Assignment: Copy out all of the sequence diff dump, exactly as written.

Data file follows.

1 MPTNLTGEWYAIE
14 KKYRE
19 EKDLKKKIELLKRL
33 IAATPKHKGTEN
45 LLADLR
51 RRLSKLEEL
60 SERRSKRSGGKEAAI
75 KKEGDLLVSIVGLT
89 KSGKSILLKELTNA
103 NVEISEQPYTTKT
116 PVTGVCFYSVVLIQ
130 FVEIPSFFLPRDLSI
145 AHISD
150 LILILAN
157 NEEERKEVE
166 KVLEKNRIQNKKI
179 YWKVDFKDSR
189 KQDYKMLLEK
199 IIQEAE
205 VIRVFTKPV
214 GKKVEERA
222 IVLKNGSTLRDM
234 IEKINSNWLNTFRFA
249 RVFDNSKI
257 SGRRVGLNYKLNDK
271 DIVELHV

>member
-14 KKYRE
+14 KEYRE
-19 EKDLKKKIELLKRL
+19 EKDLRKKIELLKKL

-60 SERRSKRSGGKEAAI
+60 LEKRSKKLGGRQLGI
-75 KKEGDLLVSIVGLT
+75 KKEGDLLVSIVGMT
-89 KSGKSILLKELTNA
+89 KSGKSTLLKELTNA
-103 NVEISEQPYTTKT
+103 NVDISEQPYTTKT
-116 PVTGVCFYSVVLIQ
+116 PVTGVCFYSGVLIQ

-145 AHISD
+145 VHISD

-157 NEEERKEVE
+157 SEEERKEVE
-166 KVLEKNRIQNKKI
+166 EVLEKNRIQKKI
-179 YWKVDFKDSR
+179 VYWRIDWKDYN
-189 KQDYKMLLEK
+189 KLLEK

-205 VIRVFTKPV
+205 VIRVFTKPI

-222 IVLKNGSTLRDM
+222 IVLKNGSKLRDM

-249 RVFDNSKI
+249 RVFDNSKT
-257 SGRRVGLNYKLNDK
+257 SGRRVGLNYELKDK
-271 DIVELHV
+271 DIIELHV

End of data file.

1 MPTNLTGEWYAIE
14 KKYRE
19 EKDLKKKIELLKRL
33 IAATPKHKGTEN
45 LLADLR
51 RRLSKLEEL
60 SERRSKRSGGKEAAI
75 KKEGDLLVSIVGLT
89 KSGKSILLKELTNA
103 NVEISEQPYTTKT
116 PVTGVCFYSVVLIQ
130 FVEIPSFFLPRDLSI
145 AHISD
150 LILILAN
157 NEEERKEVE
166 KVLEKNRIQNKKI
179 YWKVDFKDSR
189 KQDYKMLLEK
199 IIQEAE
205 VIRVFTKPV
214 GKKVEERA
222 IVLKNGSTLRDM
234 IEKINSNWLNTFRFA
249 RVFDNSKI
257 SGRRVGLNYKLNDK
271 DIVELHV

>member
-14 KKYRE
+14 KEYRE
-19 EKDLKKKIELLKRL
+19 EKDLRKKIELLKKL

-60 SERRSKRSGGKEAAI
+60 LEKRSKKLGGRQLGI
-75 KKEGDLLVSIVGLT
+75 KKEGDLLVSIVGMT
-89 KSGKSILLKELTNA
+89 KSGKSTLLKELTNA
-103 NVEISEQPYTTKT
+103 NVDISEQPYTTKT
-116 PVTGVCFYSVVLIQ
+116 PVTGVCFYSGVLIQ

-145 AHISD
+145 VHISD

-157 NEEERKEVE
+157 SEEERKEVE
-166 KVLEKNRIQNKKI
+166 EVLEKNRIQKKI
-179 YWKVDFKDSR
+179 VYWRIDWKDYN
-189 KQDYKMLLEK
+189 KLLEK

-205 VIRVFTKPV
+205 VIRVFTKPI

-222 IVLKNGSTLRDM
+222 IVLKNGSKLRDM

-249 RVFDNSKI
+249 RVFDNSKT
-257 SGRRVGLNYKLNDK
+257 SGRRVGLNYELKDK
-271 DIVELHV
+271 DIIELHV